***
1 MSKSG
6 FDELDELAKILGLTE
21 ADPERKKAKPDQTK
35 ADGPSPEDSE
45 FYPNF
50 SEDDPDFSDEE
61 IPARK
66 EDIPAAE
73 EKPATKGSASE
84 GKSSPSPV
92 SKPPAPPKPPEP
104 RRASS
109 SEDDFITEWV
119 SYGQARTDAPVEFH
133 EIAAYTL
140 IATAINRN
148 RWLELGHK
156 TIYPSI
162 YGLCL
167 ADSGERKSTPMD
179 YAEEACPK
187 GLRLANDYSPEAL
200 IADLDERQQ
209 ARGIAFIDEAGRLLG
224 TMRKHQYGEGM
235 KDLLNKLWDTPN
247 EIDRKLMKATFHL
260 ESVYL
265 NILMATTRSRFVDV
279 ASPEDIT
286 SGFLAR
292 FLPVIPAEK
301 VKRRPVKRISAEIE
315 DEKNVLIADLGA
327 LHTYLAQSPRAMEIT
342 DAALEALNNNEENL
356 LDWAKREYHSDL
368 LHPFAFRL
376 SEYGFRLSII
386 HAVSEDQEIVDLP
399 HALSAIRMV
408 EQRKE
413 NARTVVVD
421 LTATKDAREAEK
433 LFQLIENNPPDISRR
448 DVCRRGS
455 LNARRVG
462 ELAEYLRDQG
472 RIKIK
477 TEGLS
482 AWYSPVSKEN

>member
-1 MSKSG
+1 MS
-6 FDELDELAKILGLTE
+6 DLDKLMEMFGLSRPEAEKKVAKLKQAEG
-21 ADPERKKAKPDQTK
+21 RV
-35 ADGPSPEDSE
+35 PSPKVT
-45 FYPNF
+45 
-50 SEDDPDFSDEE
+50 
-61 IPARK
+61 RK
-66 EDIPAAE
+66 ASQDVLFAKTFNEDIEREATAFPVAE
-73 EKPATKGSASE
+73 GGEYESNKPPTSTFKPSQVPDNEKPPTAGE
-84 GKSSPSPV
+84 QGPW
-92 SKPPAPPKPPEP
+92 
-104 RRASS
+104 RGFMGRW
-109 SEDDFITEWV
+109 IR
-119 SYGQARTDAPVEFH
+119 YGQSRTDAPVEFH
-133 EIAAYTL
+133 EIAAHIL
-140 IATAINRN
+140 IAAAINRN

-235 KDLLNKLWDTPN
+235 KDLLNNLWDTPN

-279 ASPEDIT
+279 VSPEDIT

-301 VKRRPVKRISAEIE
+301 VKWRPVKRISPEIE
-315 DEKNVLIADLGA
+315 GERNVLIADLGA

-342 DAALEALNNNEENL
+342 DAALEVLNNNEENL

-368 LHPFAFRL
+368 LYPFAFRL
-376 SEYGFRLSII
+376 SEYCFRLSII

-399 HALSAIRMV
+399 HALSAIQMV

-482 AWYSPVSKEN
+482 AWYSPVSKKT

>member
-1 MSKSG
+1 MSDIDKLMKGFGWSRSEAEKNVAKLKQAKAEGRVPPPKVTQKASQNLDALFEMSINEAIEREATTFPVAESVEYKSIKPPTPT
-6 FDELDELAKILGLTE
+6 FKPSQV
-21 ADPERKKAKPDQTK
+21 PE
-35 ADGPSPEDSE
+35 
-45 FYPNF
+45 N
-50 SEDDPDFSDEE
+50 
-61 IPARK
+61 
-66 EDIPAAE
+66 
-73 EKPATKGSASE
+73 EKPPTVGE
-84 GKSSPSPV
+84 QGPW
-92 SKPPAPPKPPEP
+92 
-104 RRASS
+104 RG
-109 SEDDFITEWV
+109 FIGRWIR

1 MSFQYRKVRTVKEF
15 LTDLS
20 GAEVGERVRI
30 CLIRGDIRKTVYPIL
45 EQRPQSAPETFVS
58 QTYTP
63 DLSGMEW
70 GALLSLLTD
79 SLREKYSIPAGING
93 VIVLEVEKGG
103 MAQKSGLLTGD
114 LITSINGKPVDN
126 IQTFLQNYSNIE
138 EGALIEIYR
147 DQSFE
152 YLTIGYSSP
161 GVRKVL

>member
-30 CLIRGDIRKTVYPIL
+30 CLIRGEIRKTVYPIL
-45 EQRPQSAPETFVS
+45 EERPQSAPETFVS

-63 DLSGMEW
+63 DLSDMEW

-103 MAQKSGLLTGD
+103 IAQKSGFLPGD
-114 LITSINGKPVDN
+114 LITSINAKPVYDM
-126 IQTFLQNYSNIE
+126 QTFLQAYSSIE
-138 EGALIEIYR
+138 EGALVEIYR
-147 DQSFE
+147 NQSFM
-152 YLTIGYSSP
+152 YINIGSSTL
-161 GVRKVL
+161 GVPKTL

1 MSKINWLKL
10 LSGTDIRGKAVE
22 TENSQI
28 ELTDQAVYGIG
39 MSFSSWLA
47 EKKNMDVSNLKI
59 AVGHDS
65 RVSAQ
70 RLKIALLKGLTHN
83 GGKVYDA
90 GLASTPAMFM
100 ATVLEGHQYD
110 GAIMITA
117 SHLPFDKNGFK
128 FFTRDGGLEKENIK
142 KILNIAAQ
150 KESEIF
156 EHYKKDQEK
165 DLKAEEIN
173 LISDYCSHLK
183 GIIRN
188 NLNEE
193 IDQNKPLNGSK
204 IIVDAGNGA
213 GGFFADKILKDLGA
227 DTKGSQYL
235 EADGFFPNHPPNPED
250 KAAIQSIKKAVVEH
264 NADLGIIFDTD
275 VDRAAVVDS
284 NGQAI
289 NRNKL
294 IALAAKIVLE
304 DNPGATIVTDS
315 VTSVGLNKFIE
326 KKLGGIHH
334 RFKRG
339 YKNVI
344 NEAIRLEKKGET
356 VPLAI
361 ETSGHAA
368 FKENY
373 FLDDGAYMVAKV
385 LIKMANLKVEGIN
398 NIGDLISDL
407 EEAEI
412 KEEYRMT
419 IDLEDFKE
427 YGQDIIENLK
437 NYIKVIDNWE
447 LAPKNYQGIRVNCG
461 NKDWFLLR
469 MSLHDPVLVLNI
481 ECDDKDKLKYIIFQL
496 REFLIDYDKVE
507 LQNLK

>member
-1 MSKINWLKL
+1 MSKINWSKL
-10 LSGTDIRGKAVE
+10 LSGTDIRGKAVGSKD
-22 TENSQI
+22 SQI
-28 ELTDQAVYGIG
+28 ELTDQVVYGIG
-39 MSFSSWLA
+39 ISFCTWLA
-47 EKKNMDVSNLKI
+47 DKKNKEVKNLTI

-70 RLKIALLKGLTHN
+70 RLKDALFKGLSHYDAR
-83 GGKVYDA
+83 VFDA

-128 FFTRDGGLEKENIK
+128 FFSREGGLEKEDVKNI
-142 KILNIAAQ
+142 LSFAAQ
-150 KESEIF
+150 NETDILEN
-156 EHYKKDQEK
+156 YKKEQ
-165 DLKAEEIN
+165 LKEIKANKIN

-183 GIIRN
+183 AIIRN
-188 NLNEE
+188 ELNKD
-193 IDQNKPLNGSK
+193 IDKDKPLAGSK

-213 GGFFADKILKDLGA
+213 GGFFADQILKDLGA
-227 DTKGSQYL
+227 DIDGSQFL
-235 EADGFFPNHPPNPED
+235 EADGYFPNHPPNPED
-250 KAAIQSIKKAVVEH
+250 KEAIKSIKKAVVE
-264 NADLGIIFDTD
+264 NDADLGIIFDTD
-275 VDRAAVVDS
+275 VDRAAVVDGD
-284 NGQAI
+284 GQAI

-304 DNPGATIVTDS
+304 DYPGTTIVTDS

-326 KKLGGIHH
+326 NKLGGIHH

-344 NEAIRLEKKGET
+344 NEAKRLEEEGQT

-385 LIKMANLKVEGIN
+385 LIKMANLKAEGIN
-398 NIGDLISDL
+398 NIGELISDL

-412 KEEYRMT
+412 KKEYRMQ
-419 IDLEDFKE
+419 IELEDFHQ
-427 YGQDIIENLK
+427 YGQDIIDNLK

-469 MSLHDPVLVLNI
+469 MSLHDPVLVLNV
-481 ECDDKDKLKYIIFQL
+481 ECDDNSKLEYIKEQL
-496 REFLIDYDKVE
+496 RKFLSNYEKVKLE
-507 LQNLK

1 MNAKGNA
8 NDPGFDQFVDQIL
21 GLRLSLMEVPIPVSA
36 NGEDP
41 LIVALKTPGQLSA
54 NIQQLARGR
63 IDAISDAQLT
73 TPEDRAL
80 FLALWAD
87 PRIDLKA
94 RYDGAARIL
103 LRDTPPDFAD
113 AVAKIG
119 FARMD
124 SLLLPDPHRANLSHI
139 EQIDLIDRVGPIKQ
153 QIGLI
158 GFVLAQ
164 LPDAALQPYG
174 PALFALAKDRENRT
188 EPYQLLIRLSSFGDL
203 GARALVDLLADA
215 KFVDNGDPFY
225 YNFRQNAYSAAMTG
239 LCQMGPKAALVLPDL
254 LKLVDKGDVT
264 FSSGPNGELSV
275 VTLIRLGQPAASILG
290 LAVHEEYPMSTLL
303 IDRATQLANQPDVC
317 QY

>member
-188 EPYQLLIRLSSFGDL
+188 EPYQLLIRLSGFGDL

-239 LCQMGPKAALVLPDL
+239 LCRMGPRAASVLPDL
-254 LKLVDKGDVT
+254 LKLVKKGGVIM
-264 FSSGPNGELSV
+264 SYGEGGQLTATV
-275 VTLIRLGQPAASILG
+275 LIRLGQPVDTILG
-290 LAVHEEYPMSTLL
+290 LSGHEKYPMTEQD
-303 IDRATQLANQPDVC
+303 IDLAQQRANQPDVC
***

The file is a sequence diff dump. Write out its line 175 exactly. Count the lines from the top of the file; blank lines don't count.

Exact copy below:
65 RVSAQ